Bournemouth Visitor information
Introduction to Bournemouth and its Attractions
Bournemouth is home to 7 miles of sandy beaches to explore and its own air festival in August. Hengistbury Head has been a nature reserve since 1990. Both Boscombe pier, having just undergone a restoration, and Bournemouth pier offer stunning views. Gardens are a feature in Bournemouth and the Pine Walk offers an art exhibition and a chance to purchase art works throughout the summer. The East Cliff Lift, built in 1905 and still travelling a total of 170 feet is worth a visit. Poole Harbour is a main destination for any water sport enthusiast. The theme park, Dorest's number one, Adventure Wonderland is recommended for all ages at Christchurch. Brownsea Island is a popular excursion, owned by the National Trust it is a peaceful island offering wetland woodland and heath scenery, accessible by boat it has a picturesque location with views of the coastline and the Purbeck Hills.
Getting to Bournemouth
By Train Bournemouth can be reached from trains from London Waterloo, an hour and 30 minutes on the fast train. From there it is a 5 minute car journey or a 20 minute walk to the centre of the city.
By Car Bournemouth is located near the A338 which comes from the M3 from the East or it can be reached from the A35 from the East of the city. It is over 100 miles from London.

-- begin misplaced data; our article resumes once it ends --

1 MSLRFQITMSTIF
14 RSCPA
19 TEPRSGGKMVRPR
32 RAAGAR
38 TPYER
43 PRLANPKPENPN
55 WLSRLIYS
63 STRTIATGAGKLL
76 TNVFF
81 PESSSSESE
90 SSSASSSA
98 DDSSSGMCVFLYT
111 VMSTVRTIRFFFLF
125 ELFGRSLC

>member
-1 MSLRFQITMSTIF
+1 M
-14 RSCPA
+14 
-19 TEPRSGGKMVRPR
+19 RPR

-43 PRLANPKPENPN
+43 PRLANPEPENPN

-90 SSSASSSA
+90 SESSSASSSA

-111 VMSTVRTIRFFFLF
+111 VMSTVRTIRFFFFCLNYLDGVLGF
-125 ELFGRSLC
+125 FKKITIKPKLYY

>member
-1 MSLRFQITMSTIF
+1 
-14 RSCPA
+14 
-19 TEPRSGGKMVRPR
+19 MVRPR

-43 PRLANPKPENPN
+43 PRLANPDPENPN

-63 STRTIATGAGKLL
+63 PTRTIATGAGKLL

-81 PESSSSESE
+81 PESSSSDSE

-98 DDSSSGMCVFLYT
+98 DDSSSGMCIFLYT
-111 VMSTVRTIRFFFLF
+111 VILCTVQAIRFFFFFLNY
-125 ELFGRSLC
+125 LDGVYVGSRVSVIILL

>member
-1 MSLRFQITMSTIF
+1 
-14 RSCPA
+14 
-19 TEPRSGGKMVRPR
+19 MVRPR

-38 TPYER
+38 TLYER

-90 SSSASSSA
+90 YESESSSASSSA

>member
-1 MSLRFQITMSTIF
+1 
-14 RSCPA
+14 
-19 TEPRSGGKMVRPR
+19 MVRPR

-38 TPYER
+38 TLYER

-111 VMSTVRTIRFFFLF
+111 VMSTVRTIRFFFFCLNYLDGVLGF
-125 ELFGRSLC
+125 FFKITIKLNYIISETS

By Air Bournemouth has its own international airport which is connected to the city via a shuttle train to the station. A 20 minute walk or 5 minute car journey will take you to the centre of Bournemouth and a further 5 minutes to the coast.
By Coach There are two main coach lines that can take you to London and the airports Gatwick and Heathrow. These are: Megabus and National express.
By Taxi or Bus Bournemouth has a large range of taxi and bus services. Bournemouth United Taxis, Yellow Buses and The Dorset Bus Company.
Lewis Tregonwell knew the area from the late 18th century, and is recognised to have 'founded' the town after returning in 1810 during a holiday at Mudeford to show the area to his wife Henrietta. In 1837 Sir George Tapps-Gervis decided to create a seaside resort at Bournemouth, then in the late 1800's it became popular amongst the upper and middle classes to visit the seaside.
By 1890, Bournemouth was recognised by Queen Victoria, who granted it the status of a Borough, complete with its own Mayor and the pavilion was built in 1929.
By the middle of the 20th century it was one of the major towns of England and in 1974 it moved counties from Hampshire to Dorset, however it quickly became a unitary authority in 1997. Bournemouth expanded at an astonishing rate and now has a population of 164,00.
Robert Louis Stevenson lived in Bournemouth whilst writing Treasure Island. Sir Anthony Blunt was born here, as well as the actors Charles Gray and Amanda Holden. The author J.R.R. Tolkien spent his last years in Bournemouth.
Universities in Bournemouth